(f) The state is not liable for any expenses incurred by a private person in bringing an action under subsection (f), section six, article seven of this chapter.

§9-7A-4. Certain actions barred.

(a) Courts do not have jurisdiction over an action brought by a plaintiff under subsection (f), section six, article seven of this chapter against a state public official if the action is based upon information known to the Attorney General at the time that the action is brought.

(b) Persons may not bring an action under subsection (f), section six, article seven of this chapter that is based upon allegations or transactions that are the subject of a civil action or an administrative proceeding to assess a civil forfeiture in which the state is a party if that action or proceeding was commenced prior to the date that the action is filed.

§9-7A-5. Private action for retaliation.

Any employee who is discharged, demoted, suspended, threatened, harassed or in any other manner discriminated against in the terms and conditions of employment by his or her employer because of lawful acts done by the employee on behalf of the employee or others in furtherance of an action under this subsection (f), section six, article seven of this chapter, including investigation for, initiation of, testimony for, or assistance in an action filed or to be filed under that subsection, is entitled to all relief necessary to make the employee whole. The relief shall include reinstatement with the same seniority status the employee would have had but for the discrimination, two times the amount of back pay, interest on the back pay, and compensation for any special damages sustained as a result of the discrimination, including litigation costs and reasonable attorneys’ fees. An employee may bring an action in the appropriate court of this state for the relief provided in this subsection.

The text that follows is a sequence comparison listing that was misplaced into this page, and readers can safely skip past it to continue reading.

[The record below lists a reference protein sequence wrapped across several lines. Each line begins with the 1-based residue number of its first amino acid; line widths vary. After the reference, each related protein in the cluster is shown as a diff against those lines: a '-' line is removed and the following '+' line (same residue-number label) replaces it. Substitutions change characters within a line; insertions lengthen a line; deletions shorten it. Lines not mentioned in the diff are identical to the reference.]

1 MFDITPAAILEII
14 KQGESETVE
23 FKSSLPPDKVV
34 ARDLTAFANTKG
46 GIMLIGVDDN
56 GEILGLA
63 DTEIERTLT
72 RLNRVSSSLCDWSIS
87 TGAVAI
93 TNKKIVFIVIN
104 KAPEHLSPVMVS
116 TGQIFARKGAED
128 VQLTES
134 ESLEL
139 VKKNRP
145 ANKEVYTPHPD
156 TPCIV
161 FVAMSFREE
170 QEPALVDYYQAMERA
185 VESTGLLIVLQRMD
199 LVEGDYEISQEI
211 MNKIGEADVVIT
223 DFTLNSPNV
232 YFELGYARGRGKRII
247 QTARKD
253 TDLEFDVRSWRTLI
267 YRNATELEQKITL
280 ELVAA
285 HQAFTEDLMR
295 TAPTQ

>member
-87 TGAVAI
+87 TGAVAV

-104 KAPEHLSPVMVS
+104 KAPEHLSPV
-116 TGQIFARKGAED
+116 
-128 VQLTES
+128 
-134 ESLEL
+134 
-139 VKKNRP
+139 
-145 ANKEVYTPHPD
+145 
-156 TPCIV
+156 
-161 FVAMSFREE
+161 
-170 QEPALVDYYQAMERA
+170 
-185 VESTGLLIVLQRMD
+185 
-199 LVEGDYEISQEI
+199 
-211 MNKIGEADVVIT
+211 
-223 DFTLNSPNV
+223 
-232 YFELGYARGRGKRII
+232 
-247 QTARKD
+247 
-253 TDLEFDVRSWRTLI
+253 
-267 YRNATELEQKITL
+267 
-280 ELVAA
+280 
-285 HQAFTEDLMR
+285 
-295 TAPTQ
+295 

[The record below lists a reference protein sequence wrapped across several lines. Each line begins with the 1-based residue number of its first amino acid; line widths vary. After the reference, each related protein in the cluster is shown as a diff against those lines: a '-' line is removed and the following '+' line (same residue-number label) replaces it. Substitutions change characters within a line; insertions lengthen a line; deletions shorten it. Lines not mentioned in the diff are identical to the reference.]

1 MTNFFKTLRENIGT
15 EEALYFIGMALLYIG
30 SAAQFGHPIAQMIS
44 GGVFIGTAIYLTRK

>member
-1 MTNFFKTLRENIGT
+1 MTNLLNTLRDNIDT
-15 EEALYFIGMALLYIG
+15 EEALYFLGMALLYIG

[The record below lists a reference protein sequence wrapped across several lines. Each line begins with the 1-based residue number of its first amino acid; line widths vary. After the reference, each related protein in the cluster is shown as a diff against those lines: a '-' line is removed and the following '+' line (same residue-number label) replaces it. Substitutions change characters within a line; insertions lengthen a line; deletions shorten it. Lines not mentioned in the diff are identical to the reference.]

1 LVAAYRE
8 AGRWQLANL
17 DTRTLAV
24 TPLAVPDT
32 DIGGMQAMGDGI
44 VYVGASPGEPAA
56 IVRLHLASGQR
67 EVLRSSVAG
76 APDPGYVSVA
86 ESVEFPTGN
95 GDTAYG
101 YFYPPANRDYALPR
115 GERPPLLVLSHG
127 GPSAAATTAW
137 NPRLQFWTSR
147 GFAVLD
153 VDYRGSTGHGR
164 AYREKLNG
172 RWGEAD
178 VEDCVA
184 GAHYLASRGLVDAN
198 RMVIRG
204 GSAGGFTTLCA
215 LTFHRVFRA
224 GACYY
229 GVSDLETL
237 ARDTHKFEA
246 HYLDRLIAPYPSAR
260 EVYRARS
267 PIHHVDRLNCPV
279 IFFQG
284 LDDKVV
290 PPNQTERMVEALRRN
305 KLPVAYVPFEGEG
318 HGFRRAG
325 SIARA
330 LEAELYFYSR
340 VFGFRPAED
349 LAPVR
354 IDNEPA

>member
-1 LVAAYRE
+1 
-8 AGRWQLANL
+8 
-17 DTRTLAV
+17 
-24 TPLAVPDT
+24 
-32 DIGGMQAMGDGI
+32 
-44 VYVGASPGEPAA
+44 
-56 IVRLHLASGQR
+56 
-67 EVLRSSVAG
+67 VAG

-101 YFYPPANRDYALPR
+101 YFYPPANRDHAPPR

§9-7A-6. Limitation of actions; retroactivity; burden of proof.

(a) A civil action under subsection (f), section six, article seven of this chapter may not be brought more than ten years after the date on which the violation was committed. A civil action under that subsection may be brought for activity that occurred before the effective date of this article if the limitations period has not lapsed.

(b) In any action brought under subsection (f), section six, article seven of this chapter, the Attorney General or the plaintiff is required to prove all essential elements of the cause of action, including damages, by a preponderance of the evidence.

§9-7A-7. Liberality of legislative construction and adoption of legislative history.

    This article shall be liberally construed and applied to promote the public interest. This article adopts the congressional intent behind the federal False Claims Act, 31 U.S.C. §§3729–3733, including the legislative history underlying the 1986 Amendments to the federal False Claims Act.



 

    NOTE: The purpose of this bill is to modify existing law concerning civil remedies for false claims against the medical programs of the Department of Health and Human Resources, and to adopt the congressional intent behind the federal False Claims Act, 31 U.S.C. §§3729-3733.


    Strike-throughs indicate language that would be stricken from the present law, and underscoring indicates new language that would be added.


    §9-7A is new; therefore, it has been completely underscored.